(b) Constraints

In choosing solutions for environmental grids, which are exposing heterogeneous pre-existing data to different communities, there are two strong constraints: (i) data holders cannot, and will not, consider changing the way they store data and fundamental metadata (including user information) and (ii) data users will not have the time and inclination to exploit foreign (to their discipline) formats and information infrastructures. These constraints lead to the conclusion that interdisciplinary exploitation of data is predicated on both interdisciplinary exploitation of the information about data and hiding the complexities of native data formats. Achieving both of these requires new ‘information’ middleware.

2. The information environment

Understanding the information environment is a key to building common access to heterogeneous data. ISO 19109 (2005) suggests a methodology based on building a model of the information, implementing an XML schema description, and requiring that any given information document should be an XML instance of that schema. The NDG experience was that such an approach applied to the entire information spectrum required for an environmental data grid would have been enormously taxing and would not have exploited the knowledge and experience available in the existing metadata structures. However, using this approach with two key modifications was practicable: if the metadata spectrum was broken into a taxonomy, tailored solutions for each class of metadata could be constructed, and if the XML instances could integrate with the existing data formats and encode only the key semantic structures necessary for interoperability, then the size of the task was practicable.

The NDG metadata taxonomy (figure 2) consists of the following key classes of metadata.

  1. A-archive metadata describes the syntax and semantics (e.g. parameter descriptions) of the data objects themselves. The concept is further described below in §2b.

    Figure 2

    Dataset metadata taxonomy.

  2. B-browse metadata supports understanding the context of data and choosing between similar datasets. This concept is further described below in §2a.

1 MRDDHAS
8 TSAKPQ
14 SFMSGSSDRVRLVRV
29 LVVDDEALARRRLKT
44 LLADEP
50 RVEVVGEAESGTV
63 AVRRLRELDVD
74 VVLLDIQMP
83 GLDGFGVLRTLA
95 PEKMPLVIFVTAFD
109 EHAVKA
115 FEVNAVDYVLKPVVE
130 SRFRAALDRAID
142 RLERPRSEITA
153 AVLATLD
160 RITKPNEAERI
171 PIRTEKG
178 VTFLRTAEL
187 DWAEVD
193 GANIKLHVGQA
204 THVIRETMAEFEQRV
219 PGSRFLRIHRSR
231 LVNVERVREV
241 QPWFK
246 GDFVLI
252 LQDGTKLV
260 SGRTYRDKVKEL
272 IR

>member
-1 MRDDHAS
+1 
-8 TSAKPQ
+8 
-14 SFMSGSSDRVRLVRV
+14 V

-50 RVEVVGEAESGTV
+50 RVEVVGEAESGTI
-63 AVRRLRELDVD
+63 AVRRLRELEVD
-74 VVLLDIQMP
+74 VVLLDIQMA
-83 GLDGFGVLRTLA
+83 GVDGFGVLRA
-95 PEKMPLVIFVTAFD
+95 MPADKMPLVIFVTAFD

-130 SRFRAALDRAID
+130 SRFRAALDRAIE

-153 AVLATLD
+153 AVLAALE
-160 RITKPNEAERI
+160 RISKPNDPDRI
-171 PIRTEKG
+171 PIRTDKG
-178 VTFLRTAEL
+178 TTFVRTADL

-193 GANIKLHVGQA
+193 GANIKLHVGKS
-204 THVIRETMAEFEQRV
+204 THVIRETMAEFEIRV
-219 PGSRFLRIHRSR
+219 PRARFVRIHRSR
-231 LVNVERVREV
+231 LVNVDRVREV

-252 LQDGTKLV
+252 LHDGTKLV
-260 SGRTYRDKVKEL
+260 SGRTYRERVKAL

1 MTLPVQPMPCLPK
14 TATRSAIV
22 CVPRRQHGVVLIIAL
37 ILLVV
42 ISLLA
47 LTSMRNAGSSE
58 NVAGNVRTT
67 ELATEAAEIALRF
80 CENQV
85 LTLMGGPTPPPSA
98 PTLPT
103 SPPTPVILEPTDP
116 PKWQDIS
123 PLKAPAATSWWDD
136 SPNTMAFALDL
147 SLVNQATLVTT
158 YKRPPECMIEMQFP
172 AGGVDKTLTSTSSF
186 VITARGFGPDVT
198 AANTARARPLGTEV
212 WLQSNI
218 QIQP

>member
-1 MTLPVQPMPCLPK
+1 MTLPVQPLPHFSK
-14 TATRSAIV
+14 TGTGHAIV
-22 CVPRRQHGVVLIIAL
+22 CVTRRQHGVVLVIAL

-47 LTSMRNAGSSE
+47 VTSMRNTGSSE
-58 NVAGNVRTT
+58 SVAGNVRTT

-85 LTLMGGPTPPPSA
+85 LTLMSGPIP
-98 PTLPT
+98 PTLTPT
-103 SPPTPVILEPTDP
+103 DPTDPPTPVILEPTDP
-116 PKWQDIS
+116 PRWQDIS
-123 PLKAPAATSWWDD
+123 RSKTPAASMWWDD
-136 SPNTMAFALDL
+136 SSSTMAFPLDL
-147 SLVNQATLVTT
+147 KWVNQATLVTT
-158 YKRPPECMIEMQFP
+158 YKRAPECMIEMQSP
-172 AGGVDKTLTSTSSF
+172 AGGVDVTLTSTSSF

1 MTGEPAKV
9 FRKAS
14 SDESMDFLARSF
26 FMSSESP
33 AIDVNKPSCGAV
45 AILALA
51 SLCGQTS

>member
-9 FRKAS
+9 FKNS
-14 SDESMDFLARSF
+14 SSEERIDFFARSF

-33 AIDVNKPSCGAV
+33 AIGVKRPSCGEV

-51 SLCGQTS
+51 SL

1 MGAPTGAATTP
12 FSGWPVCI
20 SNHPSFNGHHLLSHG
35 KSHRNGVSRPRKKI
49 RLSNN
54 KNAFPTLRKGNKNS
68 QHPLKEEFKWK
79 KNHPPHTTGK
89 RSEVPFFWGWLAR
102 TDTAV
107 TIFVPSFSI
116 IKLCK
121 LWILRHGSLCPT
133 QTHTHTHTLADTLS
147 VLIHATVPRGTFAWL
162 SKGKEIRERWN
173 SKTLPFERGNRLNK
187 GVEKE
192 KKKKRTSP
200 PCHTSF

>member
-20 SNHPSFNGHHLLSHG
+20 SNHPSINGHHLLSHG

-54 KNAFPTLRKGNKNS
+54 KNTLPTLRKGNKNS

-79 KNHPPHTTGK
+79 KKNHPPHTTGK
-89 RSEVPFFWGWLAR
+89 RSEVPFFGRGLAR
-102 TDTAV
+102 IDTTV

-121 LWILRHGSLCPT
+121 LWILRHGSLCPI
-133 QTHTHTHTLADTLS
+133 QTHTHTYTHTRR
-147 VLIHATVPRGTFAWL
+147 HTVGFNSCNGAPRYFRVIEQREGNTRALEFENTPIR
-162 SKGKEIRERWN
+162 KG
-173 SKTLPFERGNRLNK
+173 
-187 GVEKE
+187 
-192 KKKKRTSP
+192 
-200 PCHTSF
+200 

3. C-character metadata includes citations of the data itself, and post-fact assertions as to the quality of the data. Typically, such metadata does not always exist packaged with the data itself, but may exist in third party repositories (e.g. journal archives), etc. (Note that C-metadata itself may be discoverable by D-metadata.)

  4. D-discovery metadata is a subset of the browse and archive metadata, which is selected to aid finding data for evaluation or visualization and/or other uses. Typically discovery metadata is harvested and/or submitted to other organizations to aid data discovery.

  5. E-extra metadata is the core discipline- or instrument-specific metadata, which may be strongly typed (i.e. conforms to schema such as SensorML3) or consist of arbitrary documents. Providing consistent interfaces from B-metadata to E-metadata was one of the main challenges identified for the NDG).

Other metadata components included a register of the relationships between data entities and their access control (S), the descriptions of the supported query types (Q) and ontologies, which link semantic components together (O). The latter is a key to interdisciplinarity: one group's ‘rainfall’ is another group's ‘precipitation’.

In the remainder of this section, we present the information schema used within NDG to support browse and archive metadata as both were constructed specifically for use in describing environmental data for data grids.

(a) Browse: metadata objects for linking environmental sciences, MOLES

The key step between finding and using data is understanding, putting in context and potentially choosing between very similar data offerings, hence the term B-browse in the metadata taxonomy. Often the same information that is used for context and understanding can form the basis of the discovery. For example, one might arrive at a dataset via a search for data produced by a specific tool—and then need to understand the context of where that tool was deployed. Similarly, one might find the very same data from the perspective of the observing location, and then need information about the tool. In both cases, the information requirements for context and understanding may well exceed those of discovery. These relationships and the underlying information essentially flesh out the detail required to implement the metadata component of figure 1, and are encoded in the metadata objects for linking environmental sciences (MOLES) data model as shown in figure 3.